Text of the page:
What do these circumstances imply for standard setters? Working even harder to make our conceptual framework and fundamental principles easy to understand and implement, while resisting the temptations of sliding down the slope of producing explicit prescriptive rules! That implies the need for clarity and relevance: Provision of new examples and guidance; awareness of the evolving regulatory, business and technological environment; underlining anew the need to comply both with the letter of detailed requirements and with the spirit of the conceptual framework.

Those are the objectives that we aimed to achieve with the Restructured Code. And we will continue to aim at these in future, knowing full well that the success of the Code will depend on it.

C2.  Technological Revolution

This is a very broad subject and I am sure many of you have been already exposed to its repercussions. I confess that we at IESBA are late starters on this, only now beginning to examine the topic, from an ethical perspective. Thankfully, there are many others who have already a track record on the issue of “technology and the profession,” so that we can profit from a voluminous body of work and reflection.

The technological revolution around us is sometimes astounding and certainly comprehensive. Methods of gathering, storing and organizing information are revolutionized. Analytics with large bodies of data now perform algorithmic functions at great speed and lead to unprecedented richness of conclusions and understanding of variations and co-variations. These imply that the organization of production of services, the delivery methods, the coordination of collaborating entities will acquire new forms.  Finally, necessary skills and capabilities will be greatly differentiated.

From the perspective of the Code of Ethics, we must seek to distinguish truly new dilemmas from old problems with new wrappings. We must start off by looking at our fundamental principles, and risks and opportunities for their application in the new technological circumstances.  It is clear that some of our fundamental principles will come to encompass new contents: for example, competence will embrace knowledge of multiple technological applications. Confidentiality will encompass data security.

A deeper question has to do with the fundamental core of the Code: professional judgment. To what extent will judgment be relegated to algorithmic intelligence? What will skepticism mean vis-à-vis self-learning machines? What will be the necessary safeguards for independence in the light of sub-contracting agents who will put together different streams of analysis to be fed into an overall opinion?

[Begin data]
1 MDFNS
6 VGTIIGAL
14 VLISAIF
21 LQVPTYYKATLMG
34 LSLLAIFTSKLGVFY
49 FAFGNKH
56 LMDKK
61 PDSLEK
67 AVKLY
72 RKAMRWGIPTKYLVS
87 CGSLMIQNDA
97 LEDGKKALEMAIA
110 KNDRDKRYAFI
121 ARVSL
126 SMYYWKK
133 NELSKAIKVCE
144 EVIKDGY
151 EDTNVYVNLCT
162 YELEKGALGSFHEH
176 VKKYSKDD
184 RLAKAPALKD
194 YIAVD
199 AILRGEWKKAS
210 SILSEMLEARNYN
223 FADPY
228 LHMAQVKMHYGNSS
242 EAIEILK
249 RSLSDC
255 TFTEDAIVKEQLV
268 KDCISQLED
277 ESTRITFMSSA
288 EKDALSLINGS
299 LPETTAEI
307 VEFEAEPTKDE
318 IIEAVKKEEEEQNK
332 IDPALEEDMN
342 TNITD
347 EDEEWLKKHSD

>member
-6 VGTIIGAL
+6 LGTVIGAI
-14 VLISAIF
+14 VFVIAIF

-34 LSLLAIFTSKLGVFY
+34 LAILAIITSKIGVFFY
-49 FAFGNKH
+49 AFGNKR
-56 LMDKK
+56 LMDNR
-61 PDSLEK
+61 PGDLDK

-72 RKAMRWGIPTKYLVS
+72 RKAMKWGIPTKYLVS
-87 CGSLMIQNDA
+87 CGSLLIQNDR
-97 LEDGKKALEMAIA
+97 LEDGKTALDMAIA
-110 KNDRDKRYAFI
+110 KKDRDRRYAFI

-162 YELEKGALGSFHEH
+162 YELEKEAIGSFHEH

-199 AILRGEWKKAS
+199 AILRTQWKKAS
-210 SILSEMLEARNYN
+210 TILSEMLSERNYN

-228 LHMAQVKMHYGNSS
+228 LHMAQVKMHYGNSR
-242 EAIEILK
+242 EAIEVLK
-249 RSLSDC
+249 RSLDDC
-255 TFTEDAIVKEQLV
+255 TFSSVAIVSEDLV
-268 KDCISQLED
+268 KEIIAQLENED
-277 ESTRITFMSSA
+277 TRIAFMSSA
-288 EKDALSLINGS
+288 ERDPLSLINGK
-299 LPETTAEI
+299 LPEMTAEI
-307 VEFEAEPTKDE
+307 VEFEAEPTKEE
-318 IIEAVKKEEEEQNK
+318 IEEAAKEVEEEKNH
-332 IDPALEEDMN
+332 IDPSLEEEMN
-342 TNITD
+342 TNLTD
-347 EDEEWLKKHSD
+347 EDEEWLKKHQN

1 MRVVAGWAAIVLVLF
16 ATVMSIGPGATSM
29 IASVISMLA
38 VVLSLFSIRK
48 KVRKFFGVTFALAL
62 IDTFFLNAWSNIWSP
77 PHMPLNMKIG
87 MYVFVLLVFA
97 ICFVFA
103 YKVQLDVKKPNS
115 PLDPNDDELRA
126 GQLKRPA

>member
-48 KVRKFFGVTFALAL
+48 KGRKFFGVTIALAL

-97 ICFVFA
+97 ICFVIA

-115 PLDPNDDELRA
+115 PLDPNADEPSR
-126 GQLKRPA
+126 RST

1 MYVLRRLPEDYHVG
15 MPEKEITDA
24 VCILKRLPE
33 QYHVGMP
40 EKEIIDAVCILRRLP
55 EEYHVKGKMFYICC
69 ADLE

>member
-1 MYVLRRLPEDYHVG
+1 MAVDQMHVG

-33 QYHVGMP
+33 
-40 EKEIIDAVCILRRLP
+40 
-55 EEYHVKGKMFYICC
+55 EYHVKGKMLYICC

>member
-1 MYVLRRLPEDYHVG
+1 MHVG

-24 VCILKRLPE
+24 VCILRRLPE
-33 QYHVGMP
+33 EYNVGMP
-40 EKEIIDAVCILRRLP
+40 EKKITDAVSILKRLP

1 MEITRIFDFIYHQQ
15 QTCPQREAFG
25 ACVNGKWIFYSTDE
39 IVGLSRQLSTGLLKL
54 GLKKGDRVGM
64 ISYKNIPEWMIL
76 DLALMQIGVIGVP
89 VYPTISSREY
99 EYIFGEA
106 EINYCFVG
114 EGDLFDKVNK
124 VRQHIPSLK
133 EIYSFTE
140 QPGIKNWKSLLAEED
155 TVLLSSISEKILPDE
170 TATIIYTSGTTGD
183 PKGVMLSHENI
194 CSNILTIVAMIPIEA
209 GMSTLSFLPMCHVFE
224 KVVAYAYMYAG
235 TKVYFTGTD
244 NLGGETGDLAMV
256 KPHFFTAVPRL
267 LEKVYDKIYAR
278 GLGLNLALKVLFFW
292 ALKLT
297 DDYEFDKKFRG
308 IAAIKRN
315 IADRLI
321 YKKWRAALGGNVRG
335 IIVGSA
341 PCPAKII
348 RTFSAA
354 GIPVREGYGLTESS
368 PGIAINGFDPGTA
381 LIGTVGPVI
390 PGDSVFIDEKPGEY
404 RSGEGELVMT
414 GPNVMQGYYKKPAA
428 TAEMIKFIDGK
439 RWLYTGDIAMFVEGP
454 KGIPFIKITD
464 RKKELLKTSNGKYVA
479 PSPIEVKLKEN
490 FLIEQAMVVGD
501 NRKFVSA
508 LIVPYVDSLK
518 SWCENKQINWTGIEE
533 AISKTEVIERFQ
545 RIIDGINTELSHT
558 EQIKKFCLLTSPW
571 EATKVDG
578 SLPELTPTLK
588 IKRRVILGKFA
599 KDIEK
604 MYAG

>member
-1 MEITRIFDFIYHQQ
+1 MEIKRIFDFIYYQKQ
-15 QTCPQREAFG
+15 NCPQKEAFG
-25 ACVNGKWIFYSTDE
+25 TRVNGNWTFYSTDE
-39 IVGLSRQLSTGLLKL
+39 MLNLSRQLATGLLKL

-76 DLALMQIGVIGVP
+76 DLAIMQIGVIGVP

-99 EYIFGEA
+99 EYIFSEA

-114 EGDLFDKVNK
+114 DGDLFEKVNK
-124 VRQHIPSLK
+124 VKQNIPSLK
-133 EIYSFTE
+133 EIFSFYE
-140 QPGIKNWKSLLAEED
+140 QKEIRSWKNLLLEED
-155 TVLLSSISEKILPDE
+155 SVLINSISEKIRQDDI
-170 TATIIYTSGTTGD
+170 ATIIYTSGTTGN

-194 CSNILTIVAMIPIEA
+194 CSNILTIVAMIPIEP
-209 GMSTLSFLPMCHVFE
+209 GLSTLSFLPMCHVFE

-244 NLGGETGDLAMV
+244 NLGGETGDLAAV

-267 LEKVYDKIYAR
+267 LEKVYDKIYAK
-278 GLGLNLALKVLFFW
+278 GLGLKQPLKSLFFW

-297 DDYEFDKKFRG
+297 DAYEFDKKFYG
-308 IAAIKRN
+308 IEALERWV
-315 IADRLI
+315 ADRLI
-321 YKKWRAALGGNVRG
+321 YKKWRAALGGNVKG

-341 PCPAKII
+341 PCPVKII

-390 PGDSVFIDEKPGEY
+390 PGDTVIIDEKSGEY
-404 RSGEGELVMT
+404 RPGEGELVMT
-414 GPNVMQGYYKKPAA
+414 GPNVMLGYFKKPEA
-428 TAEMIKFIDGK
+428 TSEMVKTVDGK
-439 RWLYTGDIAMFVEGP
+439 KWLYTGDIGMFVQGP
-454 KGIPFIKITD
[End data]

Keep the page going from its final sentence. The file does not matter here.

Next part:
Not pretending I have answers to these questions, I am able to say that we are embarking on a process of collective reflection and thought, hoping that we will be able to spark dialogues around the globe about these issues. To achieve meaningful results, we must work closely with those who lead in the practice of new technologies and those who champion them.

C3. Global Ethical Practice: Integration or Fragmentation? 

As standard setters, we have no direct power on adoption and implementation of standards by national jurisdictions. We do have a measure of indirect power, however, through the provision of standards that are amenable to global application and implementation. And we do spend a considerable portion of our resources to make the Code user-friendly and comprehensive; that was the essence of our project of Restructuring the Code.

Adoption is a jurisdictional task, and the relevant decision-makers (national standard setters) may well decide to add on or modify specific code provisions relating to particular needs and experiences. In fact, the history of audit failures in each jurisdiction leaves its particular mark on ethical requirements. More stringent national provisions vis-à-vis the Code are common international practice. The Code itself is, in our thinking, a principles-based set of requirements that ensure a robust ethical culture but can be enriched by experience.  I would call this “positive variation.” There is also negative variation in adoption: Jurisdictions that, rather than adding on, carve out pieces of the Code or choose not to adopt newer versions.